Business owners have to ensure that they fulfill the legally binding requirements and securely handle customer data. They must adopt specific processing systems that cater to these GDPR requirements by providing appropriate privacy measures via data segregation, access controls, and identity management capabilities.

Interestingly, the regulation doesn’t go into too much detail about what the precautionary processes should look like. This is mainly because of the dynamic nature of technology-based practices, which are constantly evolving, becoming better and more responsive.

Nevertheless, Article 32 compliance requirements do enough to protect customer data, giving individuals the ultimate right to decide how their information can be used.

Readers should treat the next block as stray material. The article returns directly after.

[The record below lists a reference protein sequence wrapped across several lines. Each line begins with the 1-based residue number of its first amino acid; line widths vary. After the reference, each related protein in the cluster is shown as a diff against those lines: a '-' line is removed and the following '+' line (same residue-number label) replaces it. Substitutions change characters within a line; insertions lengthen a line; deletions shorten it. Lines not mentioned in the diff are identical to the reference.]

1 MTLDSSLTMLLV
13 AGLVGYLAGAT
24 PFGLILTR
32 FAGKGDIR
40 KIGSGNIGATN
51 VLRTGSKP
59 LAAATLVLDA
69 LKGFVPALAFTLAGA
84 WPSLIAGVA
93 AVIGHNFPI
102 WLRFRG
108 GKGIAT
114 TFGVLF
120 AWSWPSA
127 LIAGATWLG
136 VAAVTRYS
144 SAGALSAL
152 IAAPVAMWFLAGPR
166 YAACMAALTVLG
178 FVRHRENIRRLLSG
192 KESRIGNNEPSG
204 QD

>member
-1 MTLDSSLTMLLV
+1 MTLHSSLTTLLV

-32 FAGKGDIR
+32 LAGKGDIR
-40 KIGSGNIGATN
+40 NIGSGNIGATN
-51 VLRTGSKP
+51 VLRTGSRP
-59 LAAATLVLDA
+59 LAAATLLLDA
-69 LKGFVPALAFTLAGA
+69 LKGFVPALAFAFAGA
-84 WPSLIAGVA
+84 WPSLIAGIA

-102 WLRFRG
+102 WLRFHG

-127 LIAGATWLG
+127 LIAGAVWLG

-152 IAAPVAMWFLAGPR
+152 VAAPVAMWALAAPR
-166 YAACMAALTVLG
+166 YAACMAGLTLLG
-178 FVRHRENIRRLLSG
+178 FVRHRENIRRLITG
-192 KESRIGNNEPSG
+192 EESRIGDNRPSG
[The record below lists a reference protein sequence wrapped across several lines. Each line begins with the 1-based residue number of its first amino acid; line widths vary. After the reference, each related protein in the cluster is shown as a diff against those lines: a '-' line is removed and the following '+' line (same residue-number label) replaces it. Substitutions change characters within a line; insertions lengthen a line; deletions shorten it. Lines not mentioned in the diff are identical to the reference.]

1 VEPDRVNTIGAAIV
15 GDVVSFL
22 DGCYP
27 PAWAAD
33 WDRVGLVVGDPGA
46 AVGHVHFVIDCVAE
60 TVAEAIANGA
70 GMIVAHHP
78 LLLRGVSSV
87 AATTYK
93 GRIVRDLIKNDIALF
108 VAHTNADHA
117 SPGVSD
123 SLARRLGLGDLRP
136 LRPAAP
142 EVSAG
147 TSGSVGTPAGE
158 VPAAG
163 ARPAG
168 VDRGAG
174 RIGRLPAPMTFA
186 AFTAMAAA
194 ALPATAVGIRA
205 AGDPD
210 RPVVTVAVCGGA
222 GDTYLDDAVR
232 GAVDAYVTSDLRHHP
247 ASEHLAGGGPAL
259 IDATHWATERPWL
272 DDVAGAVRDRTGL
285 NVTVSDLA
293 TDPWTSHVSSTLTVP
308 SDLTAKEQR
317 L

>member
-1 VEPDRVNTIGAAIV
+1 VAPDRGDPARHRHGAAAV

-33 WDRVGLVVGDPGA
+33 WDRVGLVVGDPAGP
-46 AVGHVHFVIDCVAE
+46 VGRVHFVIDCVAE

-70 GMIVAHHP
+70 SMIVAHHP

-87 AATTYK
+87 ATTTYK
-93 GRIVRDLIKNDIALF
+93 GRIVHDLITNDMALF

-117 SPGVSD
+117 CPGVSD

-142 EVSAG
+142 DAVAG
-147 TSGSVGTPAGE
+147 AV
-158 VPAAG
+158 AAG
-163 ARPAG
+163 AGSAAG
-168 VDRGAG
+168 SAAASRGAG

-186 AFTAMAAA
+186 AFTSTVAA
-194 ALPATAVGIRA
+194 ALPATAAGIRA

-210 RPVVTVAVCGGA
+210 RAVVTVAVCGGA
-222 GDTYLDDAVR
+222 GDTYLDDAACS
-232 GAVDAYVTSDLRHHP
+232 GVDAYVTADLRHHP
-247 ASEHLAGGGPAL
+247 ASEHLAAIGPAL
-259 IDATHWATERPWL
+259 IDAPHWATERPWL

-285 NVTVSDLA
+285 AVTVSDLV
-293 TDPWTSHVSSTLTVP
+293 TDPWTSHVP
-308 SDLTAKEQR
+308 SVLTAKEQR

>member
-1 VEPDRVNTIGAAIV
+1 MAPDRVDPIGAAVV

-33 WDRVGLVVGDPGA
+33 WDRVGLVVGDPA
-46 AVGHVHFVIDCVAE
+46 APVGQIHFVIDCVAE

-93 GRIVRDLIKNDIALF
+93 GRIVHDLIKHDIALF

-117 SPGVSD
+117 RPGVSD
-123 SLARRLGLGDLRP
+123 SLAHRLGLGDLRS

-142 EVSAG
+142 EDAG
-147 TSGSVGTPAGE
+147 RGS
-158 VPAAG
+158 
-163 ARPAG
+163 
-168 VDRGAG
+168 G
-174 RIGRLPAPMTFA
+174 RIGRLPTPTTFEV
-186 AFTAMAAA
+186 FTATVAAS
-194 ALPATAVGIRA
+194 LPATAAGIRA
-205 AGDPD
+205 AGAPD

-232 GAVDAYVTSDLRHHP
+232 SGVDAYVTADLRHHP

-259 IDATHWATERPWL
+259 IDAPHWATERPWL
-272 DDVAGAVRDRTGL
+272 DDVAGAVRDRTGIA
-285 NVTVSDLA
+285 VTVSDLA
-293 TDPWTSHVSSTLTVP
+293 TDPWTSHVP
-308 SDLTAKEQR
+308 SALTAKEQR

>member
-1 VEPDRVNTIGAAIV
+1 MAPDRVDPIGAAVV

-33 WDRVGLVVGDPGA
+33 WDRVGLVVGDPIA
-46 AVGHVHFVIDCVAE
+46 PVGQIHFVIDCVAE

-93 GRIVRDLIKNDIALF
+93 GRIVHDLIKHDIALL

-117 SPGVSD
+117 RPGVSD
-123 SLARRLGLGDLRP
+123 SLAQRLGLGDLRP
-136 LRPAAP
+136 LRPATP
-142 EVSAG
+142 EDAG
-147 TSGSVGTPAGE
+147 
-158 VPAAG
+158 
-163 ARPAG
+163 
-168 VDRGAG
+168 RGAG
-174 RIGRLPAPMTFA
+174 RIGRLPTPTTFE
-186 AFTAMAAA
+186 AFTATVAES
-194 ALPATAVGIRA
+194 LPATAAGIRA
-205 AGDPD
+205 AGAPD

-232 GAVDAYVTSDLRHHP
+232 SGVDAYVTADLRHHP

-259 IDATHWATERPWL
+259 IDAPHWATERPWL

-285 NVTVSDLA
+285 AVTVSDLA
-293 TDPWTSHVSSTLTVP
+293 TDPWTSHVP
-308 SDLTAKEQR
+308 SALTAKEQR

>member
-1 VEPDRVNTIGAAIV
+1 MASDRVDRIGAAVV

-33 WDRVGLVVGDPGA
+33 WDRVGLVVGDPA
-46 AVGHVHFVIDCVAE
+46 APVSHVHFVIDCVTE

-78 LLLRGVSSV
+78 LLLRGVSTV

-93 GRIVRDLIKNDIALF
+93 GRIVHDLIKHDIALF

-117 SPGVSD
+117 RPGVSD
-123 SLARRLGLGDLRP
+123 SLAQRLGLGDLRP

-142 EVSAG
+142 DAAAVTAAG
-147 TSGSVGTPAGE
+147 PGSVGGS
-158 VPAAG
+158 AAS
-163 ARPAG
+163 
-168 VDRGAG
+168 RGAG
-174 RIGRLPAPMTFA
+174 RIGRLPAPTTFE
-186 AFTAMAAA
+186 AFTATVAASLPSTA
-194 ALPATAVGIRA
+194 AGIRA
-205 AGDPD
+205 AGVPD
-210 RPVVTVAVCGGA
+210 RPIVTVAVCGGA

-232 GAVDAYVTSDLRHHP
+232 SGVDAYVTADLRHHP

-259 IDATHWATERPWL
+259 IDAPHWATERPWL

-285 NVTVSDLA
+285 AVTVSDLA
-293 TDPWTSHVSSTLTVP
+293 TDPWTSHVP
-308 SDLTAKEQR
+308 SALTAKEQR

How GDPR Article 32 Works

At the very minimum, data security measures should:

  • Encrypt or pseudonymize personal data.
  • Maintain ongoing confidentiality, integrity, availability, accessibility, and resilience of processing systems and services.
  • Restore access to and the availability of personal data in the event of a physical or technical security breach.
  • Test and evaluate the effectiveness of technical and organizational measures.

Let’s elaborate on the minimum compliance requirement in GDPR Article 32 in more detail below:

Pseudonymization of Personal Data Measures

This requirement focuses on reducing the risk in case information ever gets exposed.

It’s a simple data security approach, where you replace the names and unique identifiers of data subjects with reference numbers. You can then cross-reference this number via a separate document to keep track of your consumers.